Recently, reports have appeared in the media question whether Fairtrade actually helps the poorest rural people in developing countries. These reports have been prompted by research by the School of Oriental and African Studies, part of the university of London. The SOAS report is called ‘Fairtrade, Employment and Poverty Reduction (FTEPR) in Ethiopia and Uganda’. Fairtrade Foundation has issued the following response:
The Fairtrade Foundation welcomes the underlying research for this report, which included interviews with 1,700 workers in areas where both Fairtrade and non-Fairtrade smallholders and plantations were operating across the tea, coffee and flower sectors in Ethiopia and Uganda. We will study it with a view to improving our work in those two countries.
Fairtrade has always recognised that agricultural labourers are extremely poor, and we agree that more needs to be done to help them.
Speaking for the Fairtrade Foundation, CEO Michael Gidney said, “We welcome this focus on the low wages that persist among too many agricultural workers, particularly those who carry out informal work and who are very hard to reach. In Fairtrade we are committed to playing our part in supporting all workers – in the past year for example we have substantially strengthened our Hired Labour standards and are making real progress on aspects such as Living Wage.”
However, the Foundation believes there are significant flaws in this study and that it is wrong to state that Fairtrade does not improve the lives of the poor. Many independent academic studies have shown that Fairtrade does benefit poor farmers and workers supplying international markets.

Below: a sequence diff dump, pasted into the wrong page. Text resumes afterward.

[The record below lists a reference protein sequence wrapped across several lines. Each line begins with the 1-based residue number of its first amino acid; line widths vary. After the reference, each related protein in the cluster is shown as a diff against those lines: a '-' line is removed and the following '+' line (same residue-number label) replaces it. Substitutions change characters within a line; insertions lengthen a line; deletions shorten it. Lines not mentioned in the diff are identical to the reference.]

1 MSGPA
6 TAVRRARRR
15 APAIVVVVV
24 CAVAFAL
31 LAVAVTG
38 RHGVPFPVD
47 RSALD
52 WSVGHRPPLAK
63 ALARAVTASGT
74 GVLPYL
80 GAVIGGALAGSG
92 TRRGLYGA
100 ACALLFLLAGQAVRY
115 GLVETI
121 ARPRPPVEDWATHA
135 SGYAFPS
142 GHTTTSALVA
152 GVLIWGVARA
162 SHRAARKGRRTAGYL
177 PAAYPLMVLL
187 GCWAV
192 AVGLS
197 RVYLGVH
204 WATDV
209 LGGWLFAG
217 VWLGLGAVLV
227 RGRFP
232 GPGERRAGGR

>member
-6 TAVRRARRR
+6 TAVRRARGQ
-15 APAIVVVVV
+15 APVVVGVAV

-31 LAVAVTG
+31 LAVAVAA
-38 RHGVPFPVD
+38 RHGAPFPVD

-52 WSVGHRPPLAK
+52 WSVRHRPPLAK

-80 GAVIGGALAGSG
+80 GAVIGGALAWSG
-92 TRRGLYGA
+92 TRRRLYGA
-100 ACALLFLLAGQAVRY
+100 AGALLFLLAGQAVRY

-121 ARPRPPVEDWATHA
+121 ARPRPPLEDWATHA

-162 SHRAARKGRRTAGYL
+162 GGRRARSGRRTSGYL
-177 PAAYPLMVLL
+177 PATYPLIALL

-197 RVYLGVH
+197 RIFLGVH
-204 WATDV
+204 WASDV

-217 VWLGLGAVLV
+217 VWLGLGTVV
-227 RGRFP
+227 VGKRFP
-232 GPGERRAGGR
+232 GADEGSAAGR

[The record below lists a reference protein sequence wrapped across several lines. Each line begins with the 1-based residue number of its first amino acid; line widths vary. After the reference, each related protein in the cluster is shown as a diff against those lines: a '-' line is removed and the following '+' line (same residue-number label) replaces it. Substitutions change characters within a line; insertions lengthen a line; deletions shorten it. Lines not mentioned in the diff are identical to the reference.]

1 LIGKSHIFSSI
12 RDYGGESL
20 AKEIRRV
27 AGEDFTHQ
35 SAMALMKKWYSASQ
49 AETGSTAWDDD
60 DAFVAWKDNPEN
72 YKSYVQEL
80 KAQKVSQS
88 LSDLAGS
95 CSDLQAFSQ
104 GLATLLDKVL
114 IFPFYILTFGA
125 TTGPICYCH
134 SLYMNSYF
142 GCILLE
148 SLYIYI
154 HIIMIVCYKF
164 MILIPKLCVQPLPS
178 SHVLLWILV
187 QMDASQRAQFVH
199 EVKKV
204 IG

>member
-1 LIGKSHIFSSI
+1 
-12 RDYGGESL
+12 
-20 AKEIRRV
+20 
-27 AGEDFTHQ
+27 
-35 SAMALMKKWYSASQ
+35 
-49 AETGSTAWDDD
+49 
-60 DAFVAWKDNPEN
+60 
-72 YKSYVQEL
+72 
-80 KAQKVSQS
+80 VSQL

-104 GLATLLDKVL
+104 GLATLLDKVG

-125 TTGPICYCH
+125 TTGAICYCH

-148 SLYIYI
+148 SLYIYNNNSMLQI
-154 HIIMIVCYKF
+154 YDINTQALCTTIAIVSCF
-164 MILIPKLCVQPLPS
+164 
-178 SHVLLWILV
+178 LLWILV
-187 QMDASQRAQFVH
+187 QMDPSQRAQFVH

In particular, the SOAS study failed to find Fairtrade certified farms for half of its research sites (Table 2:1, page 31), making a balanced comparison between Fairtrade and non-Fairtrade systems impossible. For example, researchers looked at only one of five Fairtrade certified smallholder tea producer organisations in Uganda. Many of these are selling higher proportions of their tea on Fairtrade terms – a study of a different organisation might well have reached very different conclusions.
“It is a shame that the report does not acknowledge a critical problem: that where farmers themselves have low levels of Fairtrade sales they are limited in the additional benefits they can pass on to workers, especially seasonal labour,” Michael Gidney continued.
The study did not assess how much each certified farmer organisation was selling on Fairtrade terms, nor consequently the amount of Fairtrade premium each received for investment in community projects such as health centres and housing.
In addition, the large “Fairtrade” flower farm in Ethiopia cited by this report left Fairtrade in 2011, whilst one of the “non-Fairtrade” flower farms studied in the report, which has some of the best wage conditions in the country, joined Fairtrade in 2012. As a result , in 2012 alone, its first year of certification, this farm has earned several hundred thousand pounds in additional Fairtrade premiums for investment in workers’ own projects to improve their own lives and their wider community.
The report indicates that one major factor clearly affecting the lives of agricultural workers is the size of the farm on which they are employed, and that many other differences are down to “highly idiosyncratic” factors which vary from locality to locality. The report concludes (page 120): “FTEPR cannot make direct causal claims from its findings, such as that ‘Fairtrade causes low wages’, for example.”
“We know that Fairtrade makes a difference to the lives of 1.4 million farmers and workers, and many other studies have backed this up,” concludes Michael Gidney. “When people reach for a product with the FAIRTRADE Mark, they are making a difference in the lives of the people who grew them. If we want to have an even greater impact, we need more of those customers – and more companies and donors – to back Fairtrade and campaign for trade justice.”